Jaron Lanier wrote an article for the New York Times about the roles technology can play in the classroom, such that technology itself is neither good, nor bad.
However, there is a negative way that technology is used in the classroom and a positive one. To no one’s surprise (who has been following this blog), from Lanier’s perspective, the negative use pushes us toward the loss of personhood of both teachers and students. We get caught up in the algorithms that create the standardized tests that tell us if a student (and by extension, a teacher) is succeeding or failing. We start to teach to the tests. We see computers as the future of education, wanting to put a computer in the hands of each student to guarantee their success. We focus on educating about the information that the technology gives us rather than what we can do with that information.
But what if education is more than information transmission? What if there are important parts of education that cannot be stimulated by a computer or acting like a computer? What if students see themselves as conduits of information rather than thinkers and problem solvers? Lanier is concerned that students are being trained to transfer information from the lecture/book to the test, and I’m not sure I really disagree. He is afraid that we are losing the self-invention of the human mind. We are treating students like computers, not persons. (I’m actually presenting a paper at a conference in a couple weeks that is arguing something similar. The paper is titled “Teaching to Persons, Not Computers”. I’ll probably post it here after the conference in some form.)
Given all these possible negatives of using technology and computers, what could the possible positives be? Lanier talks about how his father was a teacher that used computers with his students to build spaceships. The idea is that this technology gives us access to things that we would have never been able to do before. We can compute things at a ridiculous speed. We can perform tests without leaving the classroom. We can make simple modifications to designs and retest them again quickly with no need for materials. We can connect to information in seconds that would have taken weeks or months to get our hands on. We can communicate with people to get and give immediate feedback on ideas in places and at times this would normally not happen. The difference between this model and the previous one is that we’re using the technology, not being used by it. The technology gives us access to all these additional tools, but we cannot lose sight of the fact that these are tools.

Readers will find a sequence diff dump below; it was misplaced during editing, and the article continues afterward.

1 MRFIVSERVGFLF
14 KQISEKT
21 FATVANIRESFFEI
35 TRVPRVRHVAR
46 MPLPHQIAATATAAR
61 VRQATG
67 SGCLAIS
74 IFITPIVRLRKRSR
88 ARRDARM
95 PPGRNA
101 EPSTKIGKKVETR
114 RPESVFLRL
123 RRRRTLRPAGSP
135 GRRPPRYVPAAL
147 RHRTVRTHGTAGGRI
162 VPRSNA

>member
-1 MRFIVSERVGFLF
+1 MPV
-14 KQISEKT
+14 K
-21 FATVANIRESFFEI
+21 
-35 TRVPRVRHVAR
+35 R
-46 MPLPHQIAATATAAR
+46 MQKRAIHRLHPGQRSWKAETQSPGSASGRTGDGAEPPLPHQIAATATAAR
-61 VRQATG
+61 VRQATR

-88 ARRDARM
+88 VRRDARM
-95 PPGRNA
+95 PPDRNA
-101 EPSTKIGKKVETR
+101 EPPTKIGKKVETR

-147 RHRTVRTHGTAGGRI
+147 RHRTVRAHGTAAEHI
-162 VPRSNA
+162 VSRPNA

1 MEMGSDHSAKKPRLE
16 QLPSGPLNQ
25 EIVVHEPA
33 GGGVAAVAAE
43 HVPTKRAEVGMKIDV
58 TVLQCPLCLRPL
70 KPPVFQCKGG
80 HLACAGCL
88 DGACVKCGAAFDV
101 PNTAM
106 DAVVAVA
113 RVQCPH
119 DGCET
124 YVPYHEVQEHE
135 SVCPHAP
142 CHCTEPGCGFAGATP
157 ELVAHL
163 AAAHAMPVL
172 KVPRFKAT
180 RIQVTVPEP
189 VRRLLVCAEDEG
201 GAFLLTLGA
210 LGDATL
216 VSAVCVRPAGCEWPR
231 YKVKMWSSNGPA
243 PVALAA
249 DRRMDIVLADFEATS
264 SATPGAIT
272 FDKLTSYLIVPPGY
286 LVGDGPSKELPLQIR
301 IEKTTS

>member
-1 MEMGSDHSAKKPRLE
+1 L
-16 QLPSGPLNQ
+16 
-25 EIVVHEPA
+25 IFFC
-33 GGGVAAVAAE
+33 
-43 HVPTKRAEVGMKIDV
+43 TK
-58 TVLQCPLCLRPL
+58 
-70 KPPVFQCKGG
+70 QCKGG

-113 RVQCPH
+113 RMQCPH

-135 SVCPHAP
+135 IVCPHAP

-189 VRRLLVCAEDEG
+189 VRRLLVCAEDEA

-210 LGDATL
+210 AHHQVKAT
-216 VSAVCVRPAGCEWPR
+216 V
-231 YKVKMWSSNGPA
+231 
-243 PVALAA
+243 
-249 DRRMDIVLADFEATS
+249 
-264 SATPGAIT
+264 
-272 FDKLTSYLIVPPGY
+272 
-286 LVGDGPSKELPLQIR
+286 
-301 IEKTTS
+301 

My dad is a carpenter, and a good one at that. You could give him a small set of tools and he could accomplish something significant. My niece is not a carpenter. You could give her every tool in the world, and she still would not accomplish what my dad can do with his small set of tools. The difference is that my dad knows how to use the tools to their fullest potential. My niece would look at the tools and have no idea what to do with them. She’d find something to do with them, but it would probably be a severe misuse of the tools.
The same goes with students and technology. Some teachers don’t know what to do with the tools. They assume that if you give students the tools, they can figure out how to use them without any help. The students do figure out how to use them, but often it is a misuse of the tools. In that situation, both students and teachers recognize that technology gives them access to all kinds of information, so they focus on the information rather than what the information can do. They use the tools to modify other tools rather than using the tools to make something.
Maybe Lanier’s spaceship example is even more applicable. Technology should be used to produce something new. But not a new tool, but rather, something new using the tools that we’re given. Yes, we do need to have an excellent understanding of the tools in order to do that, but we must understand how to use the tools rather than just information about the tools. With the tools, we can create something wonderful. Whether that is a spaceship or a new insight into life that makes one a better human person, those things are what the goal of education should be about.